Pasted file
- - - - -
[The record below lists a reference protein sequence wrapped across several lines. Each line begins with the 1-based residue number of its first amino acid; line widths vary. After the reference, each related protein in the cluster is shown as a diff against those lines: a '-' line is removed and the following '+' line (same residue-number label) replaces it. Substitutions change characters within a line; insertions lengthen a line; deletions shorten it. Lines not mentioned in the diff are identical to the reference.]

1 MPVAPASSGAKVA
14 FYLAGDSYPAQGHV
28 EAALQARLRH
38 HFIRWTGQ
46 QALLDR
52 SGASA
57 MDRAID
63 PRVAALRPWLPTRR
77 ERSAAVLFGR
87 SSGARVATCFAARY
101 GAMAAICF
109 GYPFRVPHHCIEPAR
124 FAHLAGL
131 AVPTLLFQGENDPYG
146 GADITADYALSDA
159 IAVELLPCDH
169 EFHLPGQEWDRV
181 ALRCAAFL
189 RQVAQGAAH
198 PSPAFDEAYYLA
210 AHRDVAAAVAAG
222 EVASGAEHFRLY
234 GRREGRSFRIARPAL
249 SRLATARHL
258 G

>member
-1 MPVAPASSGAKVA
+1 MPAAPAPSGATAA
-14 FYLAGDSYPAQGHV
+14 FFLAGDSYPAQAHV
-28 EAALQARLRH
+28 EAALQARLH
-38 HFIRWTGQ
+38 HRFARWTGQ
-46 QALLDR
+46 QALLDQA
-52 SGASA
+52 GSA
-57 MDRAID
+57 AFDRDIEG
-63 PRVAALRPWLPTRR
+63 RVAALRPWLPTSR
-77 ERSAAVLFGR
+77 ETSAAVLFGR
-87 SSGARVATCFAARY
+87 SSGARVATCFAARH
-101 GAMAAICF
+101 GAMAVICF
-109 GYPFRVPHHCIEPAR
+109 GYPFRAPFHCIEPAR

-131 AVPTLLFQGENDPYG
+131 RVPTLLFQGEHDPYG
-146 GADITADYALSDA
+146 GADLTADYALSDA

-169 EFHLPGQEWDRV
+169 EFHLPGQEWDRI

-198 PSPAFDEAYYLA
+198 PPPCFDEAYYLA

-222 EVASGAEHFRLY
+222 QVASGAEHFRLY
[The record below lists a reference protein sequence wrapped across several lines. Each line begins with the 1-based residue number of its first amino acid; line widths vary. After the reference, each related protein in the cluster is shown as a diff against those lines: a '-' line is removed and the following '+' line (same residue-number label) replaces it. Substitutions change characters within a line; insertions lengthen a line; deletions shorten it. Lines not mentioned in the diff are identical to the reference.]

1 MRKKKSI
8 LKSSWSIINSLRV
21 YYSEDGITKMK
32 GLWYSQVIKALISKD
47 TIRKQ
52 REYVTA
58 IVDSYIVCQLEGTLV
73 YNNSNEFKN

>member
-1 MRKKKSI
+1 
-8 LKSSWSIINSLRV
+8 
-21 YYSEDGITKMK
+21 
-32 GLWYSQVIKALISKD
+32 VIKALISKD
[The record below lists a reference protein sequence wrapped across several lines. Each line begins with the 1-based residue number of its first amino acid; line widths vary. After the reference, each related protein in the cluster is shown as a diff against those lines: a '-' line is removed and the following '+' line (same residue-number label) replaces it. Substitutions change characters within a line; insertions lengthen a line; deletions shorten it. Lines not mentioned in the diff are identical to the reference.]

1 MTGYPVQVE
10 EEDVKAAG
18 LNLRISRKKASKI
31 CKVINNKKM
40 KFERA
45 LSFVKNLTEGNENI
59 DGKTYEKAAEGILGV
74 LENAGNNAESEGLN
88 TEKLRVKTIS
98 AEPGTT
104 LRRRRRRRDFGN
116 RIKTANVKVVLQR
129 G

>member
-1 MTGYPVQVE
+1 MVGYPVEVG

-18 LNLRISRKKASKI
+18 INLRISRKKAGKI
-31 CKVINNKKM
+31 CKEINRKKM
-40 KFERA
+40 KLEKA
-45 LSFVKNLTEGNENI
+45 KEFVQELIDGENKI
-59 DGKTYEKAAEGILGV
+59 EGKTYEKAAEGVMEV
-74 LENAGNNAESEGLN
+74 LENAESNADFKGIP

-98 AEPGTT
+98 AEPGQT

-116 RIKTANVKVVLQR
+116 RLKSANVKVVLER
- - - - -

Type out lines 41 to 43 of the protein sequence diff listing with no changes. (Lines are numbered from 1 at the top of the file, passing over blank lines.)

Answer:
+57 AFDRDIEG
-63 PRVAALRPWLPTRR
+63 RVAALRPWLPTSR